Have them in the morning, on your cereal, in a smoothie, or snack on a handful at work. Eating one cup of blueberries, about five ounces of fresh berries, a day can lower blood pressure, possibly by enough to prevent high blood pressure from developing. They also help your arteries stay flexible, a recent study has found.
Many foods are alleged to be superfoods, foods whose health benefits go way beyond their nutritional value. Oatmeal, for example, has been shown in studies to lower cholesterol, an outcome many people typically receive from statin medications.
An earlier study of women aged 25 to 42 suggested that eating blueberries can lower heart attack risk. This study shows that the berries can lower blood pressure and arterial stiffness in older, post-menopausal women who are at high risk for contracting heart disease.
There was an average drop of seven points in systolic blood pressure and five points diastolic pressure among the women in the study in just eight weeks.
The 48 women in the study had either stage 1 hypertension (blood pressure between140/90 and 159/99) or pre-hypertension (blood pressure between 120/80 and 139/89). All were randomly assigned to receive either 22 grams of freeze-dried blueberry powder — the equivalent of one cup of fresh blueberries — or 22 grams of placebo powder, which they added to their normal daily diet for eight weeks.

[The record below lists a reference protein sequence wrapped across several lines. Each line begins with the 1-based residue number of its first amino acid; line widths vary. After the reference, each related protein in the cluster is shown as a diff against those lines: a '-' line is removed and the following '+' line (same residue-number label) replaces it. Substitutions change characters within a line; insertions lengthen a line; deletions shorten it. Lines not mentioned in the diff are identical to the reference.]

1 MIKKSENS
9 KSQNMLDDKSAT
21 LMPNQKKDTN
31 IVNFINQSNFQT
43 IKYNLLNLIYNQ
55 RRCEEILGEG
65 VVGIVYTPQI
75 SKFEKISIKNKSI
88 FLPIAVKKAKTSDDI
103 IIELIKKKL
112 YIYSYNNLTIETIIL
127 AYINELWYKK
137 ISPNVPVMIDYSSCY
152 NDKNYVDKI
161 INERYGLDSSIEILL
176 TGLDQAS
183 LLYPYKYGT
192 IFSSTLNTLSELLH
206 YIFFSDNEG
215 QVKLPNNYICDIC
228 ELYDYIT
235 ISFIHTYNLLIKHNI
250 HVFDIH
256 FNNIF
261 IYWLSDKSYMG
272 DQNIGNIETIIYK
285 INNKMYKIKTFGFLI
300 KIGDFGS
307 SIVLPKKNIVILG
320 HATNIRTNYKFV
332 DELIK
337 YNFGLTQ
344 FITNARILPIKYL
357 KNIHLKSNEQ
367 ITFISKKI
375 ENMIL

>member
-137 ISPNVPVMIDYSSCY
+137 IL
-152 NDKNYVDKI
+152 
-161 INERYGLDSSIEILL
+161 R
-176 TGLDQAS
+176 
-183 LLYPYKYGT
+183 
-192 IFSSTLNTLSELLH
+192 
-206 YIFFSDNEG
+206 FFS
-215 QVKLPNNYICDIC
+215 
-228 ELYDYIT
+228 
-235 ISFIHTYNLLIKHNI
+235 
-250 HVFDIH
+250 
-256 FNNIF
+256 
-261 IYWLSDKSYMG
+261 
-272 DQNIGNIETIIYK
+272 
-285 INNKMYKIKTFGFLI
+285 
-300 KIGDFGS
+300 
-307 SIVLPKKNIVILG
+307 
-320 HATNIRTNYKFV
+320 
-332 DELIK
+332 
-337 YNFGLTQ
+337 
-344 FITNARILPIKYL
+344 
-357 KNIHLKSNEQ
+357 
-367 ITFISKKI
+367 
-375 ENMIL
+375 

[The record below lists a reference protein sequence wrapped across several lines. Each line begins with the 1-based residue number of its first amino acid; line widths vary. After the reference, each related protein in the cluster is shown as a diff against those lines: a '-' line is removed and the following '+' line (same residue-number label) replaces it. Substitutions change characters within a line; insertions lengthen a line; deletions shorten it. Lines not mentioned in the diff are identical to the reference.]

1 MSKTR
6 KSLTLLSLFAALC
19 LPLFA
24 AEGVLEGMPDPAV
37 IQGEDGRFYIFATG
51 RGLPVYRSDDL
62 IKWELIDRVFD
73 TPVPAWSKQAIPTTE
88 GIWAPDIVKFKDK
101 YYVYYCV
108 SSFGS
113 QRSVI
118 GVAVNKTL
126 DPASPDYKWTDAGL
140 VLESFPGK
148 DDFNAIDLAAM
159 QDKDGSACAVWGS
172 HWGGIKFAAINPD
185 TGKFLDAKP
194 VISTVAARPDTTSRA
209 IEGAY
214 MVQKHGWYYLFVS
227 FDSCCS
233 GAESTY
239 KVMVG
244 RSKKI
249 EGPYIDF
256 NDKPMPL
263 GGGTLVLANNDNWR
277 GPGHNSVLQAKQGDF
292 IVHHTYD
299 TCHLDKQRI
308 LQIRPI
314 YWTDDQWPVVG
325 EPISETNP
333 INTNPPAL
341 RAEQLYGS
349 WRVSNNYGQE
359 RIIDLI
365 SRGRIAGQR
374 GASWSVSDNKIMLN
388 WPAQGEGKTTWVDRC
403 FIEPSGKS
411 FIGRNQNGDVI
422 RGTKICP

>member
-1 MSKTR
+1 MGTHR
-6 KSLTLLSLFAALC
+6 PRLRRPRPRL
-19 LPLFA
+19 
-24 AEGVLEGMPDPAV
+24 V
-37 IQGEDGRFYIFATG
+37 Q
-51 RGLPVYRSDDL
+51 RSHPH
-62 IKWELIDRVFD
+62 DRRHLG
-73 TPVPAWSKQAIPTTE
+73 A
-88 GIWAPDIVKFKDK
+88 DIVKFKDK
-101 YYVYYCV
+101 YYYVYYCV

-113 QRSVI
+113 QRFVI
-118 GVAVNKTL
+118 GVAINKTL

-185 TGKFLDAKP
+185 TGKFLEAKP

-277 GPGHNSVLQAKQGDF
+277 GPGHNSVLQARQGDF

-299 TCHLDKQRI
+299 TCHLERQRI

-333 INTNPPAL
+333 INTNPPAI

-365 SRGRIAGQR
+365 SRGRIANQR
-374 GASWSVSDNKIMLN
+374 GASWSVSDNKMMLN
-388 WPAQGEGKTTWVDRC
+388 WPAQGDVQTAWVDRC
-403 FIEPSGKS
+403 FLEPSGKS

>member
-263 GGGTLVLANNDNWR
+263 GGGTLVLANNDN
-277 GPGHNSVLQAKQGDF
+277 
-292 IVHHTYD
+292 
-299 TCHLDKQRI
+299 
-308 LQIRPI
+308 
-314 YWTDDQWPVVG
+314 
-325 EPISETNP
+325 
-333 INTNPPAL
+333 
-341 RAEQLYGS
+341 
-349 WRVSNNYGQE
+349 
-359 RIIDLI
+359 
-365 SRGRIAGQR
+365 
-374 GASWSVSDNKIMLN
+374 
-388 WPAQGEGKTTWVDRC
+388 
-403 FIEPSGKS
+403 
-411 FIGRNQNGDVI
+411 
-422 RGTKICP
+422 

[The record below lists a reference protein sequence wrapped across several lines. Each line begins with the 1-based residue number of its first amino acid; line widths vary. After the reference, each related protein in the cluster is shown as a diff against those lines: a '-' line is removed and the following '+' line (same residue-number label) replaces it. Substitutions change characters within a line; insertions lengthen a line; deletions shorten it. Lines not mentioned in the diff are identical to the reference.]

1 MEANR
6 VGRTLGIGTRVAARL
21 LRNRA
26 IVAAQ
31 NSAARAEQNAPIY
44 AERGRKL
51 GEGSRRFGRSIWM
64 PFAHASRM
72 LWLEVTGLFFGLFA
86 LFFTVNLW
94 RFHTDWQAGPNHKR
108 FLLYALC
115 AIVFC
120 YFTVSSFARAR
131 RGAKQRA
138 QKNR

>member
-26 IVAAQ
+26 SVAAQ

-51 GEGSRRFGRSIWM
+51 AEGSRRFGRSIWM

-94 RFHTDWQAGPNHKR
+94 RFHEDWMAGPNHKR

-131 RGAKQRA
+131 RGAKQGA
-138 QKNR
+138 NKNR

Not only did the group receiving blueberry powder see drops of seven points in systolic BP and five points in diastolic BP, the flexibility of their arteries also increased by over 6%.
The women who were given the placebo (inactive) powder had no improvement in any of these measures.
The likely reason for these changes was an increase in the amount of nitric oxide in the bloodstream, a gas that's known to widen blood vessels, lowering the pressure of the blood flowing inside them. Nitric oxide production rose by over 68% in the blueberry group.
For people who do want to add blueberries to their diet, it's probably a good idea to avoid adding them in the form of blueberry muffins the size of softballs. These usually contain too little blueberry and too much muffin to do the trick. See our story, “Ending the Low Fat Muffin Myth.” Blueberries are fruit, not cake.
The study appears in Journal of the Academy of Nutrition and Dietetics.